Mental Health Benefits Expanded
As part of the Emergency Economic Stabilization Act of 2008 (H.R. 1424), a new mental health parity provision becomes law. The existing federal mental health parity law requires that annual and lifetime limits for mental health services be comparable to those for medical and surgical services. Under the new law, mental health services must be treated in a substantially similar manner to medical and surgical services. This would include:
Cost-sharing requirements, such as deductibles, co-payments, coinsurance, and out-of-pocket expenses; and,
Treatment limitations, such as frequency of treatments, number of visits, days of coverage, or similar plan limits.
This law does not require that a plan offer mental health services. Many State laws require that insured plans do. However, if mental health services are to be provided, they must be substantially similar to those provided for other medical and surgical services.
As is true with existing law, the mental health parity provisions only apply to employers employing 50 or more employees.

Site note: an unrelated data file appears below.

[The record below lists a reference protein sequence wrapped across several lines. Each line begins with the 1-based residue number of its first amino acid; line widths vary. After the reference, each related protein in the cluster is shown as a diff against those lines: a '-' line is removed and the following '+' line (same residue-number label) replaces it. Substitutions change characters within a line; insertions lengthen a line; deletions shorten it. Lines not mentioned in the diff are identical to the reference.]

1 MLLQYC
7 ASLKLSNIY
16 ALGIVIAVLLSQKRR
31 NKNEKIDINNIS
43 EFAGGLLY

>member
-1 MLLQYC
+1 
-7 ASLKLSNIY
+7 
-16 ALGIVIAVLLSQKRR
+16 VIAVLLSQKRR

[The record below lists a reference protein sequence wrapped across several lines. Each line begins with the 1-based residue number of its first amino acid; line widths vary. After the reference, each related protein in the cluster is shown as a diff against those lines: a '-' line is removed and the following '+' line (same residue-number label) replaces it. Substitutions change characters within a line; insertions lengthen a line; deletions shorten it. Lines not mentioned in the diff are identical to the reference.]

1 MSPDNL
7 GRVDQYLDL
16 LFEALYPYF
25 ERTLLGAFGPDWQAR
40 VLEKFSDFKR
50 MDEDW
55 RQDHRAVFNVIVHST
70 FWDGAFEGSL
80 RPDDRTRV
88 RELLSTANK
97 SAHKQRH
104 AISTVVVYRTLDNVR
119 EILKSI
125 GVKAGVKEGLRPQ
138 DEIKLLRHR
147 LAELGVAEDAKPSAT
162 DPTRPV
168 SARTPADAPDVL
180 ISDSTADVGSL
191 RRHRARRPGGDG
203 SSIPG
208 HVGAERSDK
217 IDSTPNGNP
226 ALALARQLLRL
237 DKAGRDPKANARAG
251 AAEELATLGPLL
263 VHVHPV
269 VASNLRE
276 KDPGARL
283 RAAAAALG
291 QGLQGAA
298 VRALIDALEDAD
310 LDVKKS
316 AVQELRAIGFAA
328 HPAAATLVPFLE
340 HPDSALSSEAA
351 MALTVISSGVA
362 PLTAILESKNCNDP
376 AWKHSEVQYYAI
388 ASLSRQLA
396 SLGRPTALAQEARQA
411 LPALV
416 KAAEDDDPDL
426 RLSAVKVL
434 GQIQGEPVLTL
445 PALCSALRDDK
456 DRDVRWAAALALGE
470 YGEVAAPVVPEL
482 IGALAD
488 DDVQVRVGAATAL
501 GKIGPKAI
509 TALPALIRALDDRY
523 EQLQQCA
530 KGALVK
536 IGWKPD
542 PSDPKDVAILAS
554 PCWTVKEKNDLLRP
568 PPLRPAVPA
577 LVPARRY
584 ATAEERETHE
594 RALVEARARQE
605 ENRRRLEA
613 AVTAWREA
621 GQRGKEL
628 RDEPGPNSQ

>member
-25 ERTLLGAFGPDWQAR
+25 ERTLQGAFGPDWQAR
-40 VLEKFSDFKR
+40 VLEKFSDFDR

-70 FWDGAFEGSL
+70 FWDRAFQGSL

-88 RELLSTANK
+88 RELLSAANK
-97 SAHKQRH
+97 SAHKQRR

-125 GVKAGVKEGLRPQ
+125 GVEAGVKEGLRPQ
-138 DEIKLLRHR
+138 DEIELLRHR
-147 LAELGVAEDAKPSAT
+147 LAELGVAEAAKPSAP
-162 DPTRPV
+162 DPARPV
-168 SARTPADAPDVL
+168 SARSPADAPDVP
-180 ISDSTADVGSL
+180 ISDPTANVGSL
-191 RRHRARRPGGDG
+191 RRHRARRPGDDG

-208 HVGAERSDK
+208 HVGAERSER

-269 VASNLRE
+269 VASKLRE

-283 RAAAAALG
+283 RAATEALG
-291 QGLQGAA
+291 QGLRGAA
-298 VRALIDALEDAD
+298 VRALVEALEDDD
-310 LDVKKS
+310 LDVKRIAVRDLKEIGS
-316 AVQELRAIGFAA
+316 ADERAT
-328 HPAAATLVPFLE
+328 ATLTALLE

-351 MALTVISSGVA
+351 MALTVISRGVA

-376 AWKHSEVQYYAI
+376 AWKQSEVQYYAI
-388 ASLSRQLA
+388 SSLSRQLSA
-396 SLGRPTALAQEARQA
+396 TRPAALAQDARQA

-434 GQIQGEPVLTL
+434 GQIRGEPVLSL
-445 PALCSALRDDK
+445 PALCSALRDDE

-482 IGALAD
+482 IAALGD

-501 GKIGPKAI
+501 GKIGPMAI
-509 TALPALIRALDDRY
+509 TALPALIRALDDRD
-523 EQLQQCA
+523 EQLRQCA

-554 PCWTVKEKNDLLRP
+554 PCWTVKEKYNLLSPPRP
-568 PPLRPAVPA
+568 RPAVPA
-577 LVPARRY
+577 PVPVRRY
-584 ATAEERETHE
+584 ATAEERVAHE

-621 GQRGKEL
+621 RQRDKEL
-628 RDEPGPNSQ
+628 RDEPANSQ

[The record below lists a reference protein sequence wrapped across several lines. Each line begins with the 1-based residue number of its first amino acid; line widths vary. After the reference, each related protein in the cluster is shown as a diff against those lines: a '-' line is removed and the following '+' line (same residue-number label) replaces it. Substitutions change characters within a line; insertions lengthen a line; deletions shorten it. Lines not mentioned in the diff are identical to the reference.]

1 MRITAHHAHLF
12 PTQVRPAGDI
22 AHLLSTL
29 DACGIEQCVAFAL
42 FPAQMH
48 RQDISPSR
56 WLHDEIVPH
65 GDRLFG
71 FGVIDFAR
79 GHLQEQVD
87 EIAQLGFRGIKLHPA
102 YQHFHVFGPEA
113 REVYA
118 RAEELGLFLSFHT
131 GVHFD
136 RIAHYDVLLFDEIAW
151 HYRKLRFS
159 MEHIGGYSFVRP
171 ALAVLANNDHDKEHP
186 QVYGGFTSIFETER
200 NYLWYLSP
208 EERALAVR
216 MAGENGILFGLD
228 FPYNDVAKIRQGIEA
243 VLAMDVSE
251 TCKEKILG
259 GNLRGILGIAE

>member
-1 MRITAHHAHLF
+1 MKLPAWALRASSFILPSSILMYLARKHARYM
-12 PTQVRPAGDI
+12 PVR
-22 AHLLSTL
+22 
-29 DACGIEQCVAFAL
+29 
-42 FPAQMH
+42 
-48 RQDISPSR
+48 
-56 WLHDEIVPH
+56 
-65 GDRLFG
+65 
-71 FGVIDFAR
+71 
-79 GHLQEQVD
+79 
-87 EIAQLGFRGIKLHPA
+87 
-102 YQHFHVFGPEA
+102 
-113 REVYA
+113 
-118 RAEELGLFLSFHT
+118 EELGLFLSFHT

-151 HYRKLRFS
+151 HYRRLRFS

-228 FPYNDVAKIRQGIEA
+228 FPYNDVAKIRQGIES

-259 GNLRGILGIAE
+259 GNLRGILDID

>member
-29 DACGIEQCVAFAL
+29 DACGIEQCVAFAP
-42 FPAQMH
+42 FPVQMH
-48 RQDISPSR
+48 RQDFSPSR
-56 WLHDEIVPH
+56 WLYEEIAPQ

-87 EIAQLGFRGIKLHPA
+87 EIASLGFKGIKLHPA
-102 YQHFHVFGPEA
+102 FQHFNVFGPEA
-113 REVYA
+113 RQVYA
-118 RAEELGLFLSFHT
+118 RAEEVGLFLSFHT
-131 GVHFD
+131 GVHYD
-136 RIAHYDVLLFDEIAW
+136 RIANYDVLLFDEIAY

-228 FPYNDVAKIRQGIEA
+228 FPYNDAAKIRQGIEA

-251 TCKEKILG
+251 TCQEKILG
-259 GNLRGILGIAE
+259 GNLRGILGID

Also similar to existing law, there is an opt-out, if the mandate would cause financial hardship to the group health plan.
These provisions become applicable to plan years beginning on or after October 3, 2009. For calendar year plans, this means January 1, 2010.
The information contained in this Benefit Beat is not intended to be legal, accounting, or other professional advice, nor are these comments directed to specific situations.
As required by U.S. Treasury rules, we inform you that, unless expressly stated otherwise, any U.S. federal tax advice contained in this Benefit Beat is not intended or written to be used, and cannot be used, by any person for the purpose of avoiding any penalties that may be imposed by the Internal Revenue Service.